Maple Syrup vs Agave Syrup

From taste and nutrition to potential health benefits, get all the information you need to work out which sweetener is right for you!

Which syrup is best?

As two natural, plant-based sweeteners, maple syrup and agave syrup both serve as popular alternatives to refined sugar.

While they share some similarities, the sweeteners differ considerably when it comes to flavour, production and nutritional value.

Wondering which one is best for you? Keep reading for a thorough rundown of the agave syrup vs maple syrup debate!

Maple syrup vs agave syrup: production

Maple syrup and agave syrup are both derived from plant sap, which is extracted from the respective plants – the maple tree and the agave plant – and then boiled to form a thick, sweet-tasting syrup. 

Maple syrup in particular is known for its all-natural process, which is managed sustainably to avoid damaging the maple trees and does not involve any additives. 

During spring, the alternating freeze-thaw cycles of night and day push the sap that has been stored in the roots of the maple tree during winter out toward the trunk and branches. 

From here, the sap is extracted using small tubes that are inserted into the tree and then transported to the sugar shack ready for boiling down into maple syrup.

The process of making agave syrup is slightly more complicated and, unlike maple syrup, uses additives in the form of enzymes which alter the natural composition of the sap.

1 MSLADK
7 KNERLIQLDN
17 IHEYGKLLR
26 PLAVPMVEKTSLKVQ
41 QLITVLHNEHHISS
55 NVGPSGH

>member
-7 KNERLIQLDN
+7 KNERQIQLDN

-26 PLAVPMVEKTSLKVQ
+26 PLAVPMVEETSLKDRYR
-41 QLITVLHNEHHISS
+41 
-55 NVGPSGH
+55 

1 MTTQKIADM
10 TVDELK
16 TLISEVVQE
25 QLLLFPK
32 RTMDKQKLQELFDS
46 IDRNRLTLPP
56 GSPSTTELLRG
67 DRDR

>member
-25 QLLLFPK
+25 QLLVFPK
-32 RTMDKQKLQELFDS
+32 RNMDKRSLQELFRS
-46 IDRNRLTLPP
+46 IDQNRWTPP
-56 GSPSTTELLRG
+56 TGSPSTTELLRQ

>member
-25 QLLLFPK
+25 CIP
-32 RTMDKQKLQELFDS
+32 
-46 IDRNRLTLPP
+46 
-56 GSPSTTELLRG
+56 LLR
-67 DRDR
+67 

The plant’s leaves are first removed, leaving only the core, which is squeezed to extract the sap. This is then filtered and heated, splitting the complex natural sugars into simple sugars. 

Finally, the liquid is concentrated to form agave syrup, with the end product being a highly refined syrup lacking many of the nutrients naturally present in the sap at the start of the process.

Learn more about the maple syrup production process below.

Maple syrup vs agave syrup: flavour

Maple syrup is known for its rich, distinctive taste, which is often likened to vanilla, caramel and butterscotch. Agave syrup, on the other hand, is generally said to have a neutral flavour that’s slightly sweeter than sugar and not dissimilar to honey. 

Agave syrup owes its sweetness to its high fructose content, with fructose regarded as the sweetest of all naturally occurring carbohydrates.  

In contrast, maple syrup is made up of a more varied combination of fructose, sucrose and glucose, which contributes to its more distinctive flavour.

Due to its slightly stronger taste, maple syrup is a great option for dishes where you’re looking to add a different dimension to the overall flavour. 

It’s worth noting that both sweeteners come in a range of grades, varying from light and amber to dark brown, with each possessing its own unique flavour. 

The general rule is the darker the colour, the deeper the flavour. The range of colours available gives you the chance to find a flavour that suits your own personal taste.

Learn more about the unique flavour of maple syrup flavour below. 

Maple syrup vs agave syrup: nutrition

While both sweeteners are naturally high in sugar, maple syrup is widely considered healthier than agave syrup thanks to its lower fructose content and higher concentrations of vitamins, minerals and antioxidants. 

Continue reading for a full breakdown and comparison of maple syrup’s and agave syrup’s respective nutritional profiles, including calories, carbohydrates, micronutrients and glycaemic index.